That's Napoleon in a green vet's bag (and the vet's right arm) yesterday afternoon. Three days ago we noticed a bump on his back above the right leg, Thursday night we saw an open would seeping pus. I tried getting him in a cat carrier Friday morning, but that wasn't working, so I called the vet I had made an appointment with for Napoleon and they recommended a vet out of Gaithersburg that makes home visits. Their receptionist asked me to put Napoleon in a bathroom or walk-in closet before vet arrived so if he freaked out he couldn't hide. Vet walked into bathroom, walked out in thirty seconds with Napoleon in a bag.
This is our fault. We've tried to get him into cat carriers in the past couple of years to get him to a vet for rabies shots but his resistance has been such that we were afraid - he was born feral, he comes and goes - he'd be so traumatized by the caging, the vet, the shots, that as soon as we let him out he'd disappear and never come back.
Bite, probably a cat bite, infected, abscessed. Napoleon spent last night recovering from surgery. The vet says though there is a 99% chance it was a cat bite and a 99% chance the cat that bit Napoleon wasn't rabid (he may have been bit countless times before but since none because infected we would never have known), but we are going to need quarantine him for six months in a crate in a room. We can let him out of the crate while we're in the room but he must be in a crate when the door to the room is opened to let us in or out: since there is a 99% chance he won't get rabies there's a 99% chance we won't need to get rabies shots as long as Napoleon is present to present no signs of rabies after six months; if he disappears, it's shots for us. MOCO Animal Control doesn't care whether or not we get shots but is concerned (reasonably) that a possibly rabies infected cat be released outdoors.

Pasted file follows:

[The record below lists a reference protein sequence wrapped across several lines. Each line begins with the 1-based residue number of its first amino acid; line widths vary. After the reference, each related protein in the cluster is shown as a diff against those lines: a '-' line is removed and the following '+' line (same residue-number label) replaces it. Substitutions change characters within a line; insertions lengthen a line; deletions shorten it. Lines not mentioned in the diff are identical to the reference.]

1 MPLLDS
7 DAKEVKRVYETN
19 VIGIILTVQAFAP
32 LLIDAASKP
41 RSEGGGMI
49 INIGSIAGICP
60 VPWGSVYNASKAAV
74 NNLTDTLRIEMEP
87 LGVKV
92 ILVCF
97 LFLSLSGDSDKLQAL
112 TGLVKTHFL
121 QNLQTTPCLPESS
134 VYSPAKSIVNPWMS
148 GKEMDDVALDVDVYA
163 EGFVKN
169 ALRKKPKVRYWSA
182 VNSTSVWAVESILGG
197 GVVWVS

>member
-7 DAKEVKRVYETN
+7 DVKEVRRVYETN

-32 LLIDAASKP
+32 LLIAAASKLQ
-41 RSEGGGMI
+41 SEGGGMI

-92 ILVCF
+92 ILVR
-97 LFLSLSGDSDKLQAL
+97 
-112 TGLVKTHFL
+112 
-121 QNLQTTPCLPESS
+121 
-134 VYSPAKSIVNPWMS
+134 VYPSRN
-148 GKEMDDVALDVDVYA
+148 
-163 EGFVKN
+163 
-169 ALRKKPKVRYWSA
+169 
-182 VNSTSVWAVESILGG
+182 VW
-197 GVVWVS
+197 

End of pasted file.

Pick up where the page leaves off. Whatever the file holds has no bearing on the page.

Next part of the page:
- This is going to be hard on Napoleon. Will keep the six or seven of you who personally know him updated as well as those Kind few of you who follow along here updated too.
- So, a Futile Weekend Blogging Post! Have some links engaging the clusterfuck.
- Ink black triptych.
- Call him irresponsible... please: This brings us to the heart of the matter. Just as I view the State as monstrous and illegitimate, so too I view any and all spying and surveillance activities as entirely illegitimate and almost completely without merit of any kind. I've been over this ground many times. For the detailed argument as to why "intelligence" generally is an elaborate (and very profitable) fraud, you can start here and here. The links provide much more background. Always remember that "intelligence" is almost always wrong. I said that spying and surveillance are "almost completely without merit of any kind" only because there are very rare instances where the "intelligence" stumbles upon a small piece of information that is correct. And as rare as it is, even correct information will be disregarded when it runs counter to a policy that the government has already embraced.
- A war on the imagination: Culture and politics, or at least the presentation of politics, have merged. Politics are entertainment. They are thought of as a movie, for the most part. Violence is expected in movies. What is perhaps more troublesome, however, is the trivializing of the entire culture. The validation of taking pride in one’s immaturity. The consciousness of, I think, a majority of the U.S. population, and probably a clear majority of those under thirty five, has created intellectual mechanisms to fuse and synthesize categories of experience. Watching Vice TV specials becomes the same as critical theory, and the same again as fictionalized History channel specials, and the same too with kitsch science fiction. I am not sure Battlestar Gallactica is perceived much differently than, say, 60 Minutes.
- The Birth of Thanaticism: The role of the state is not to manage biopower but to manage thanopower. From whom is the maintenance of life to be withdrawn first? Which populations should fester and die off? First, those of no use as labor or consumers, and who have ceased already to be physically and mentally fit for the armed forces.
- The Passenger.
- The Crisis of Capitalism This Time Around. The prologue to David Harvey's new book, Seventeen Contradictions and the End of Capitalism.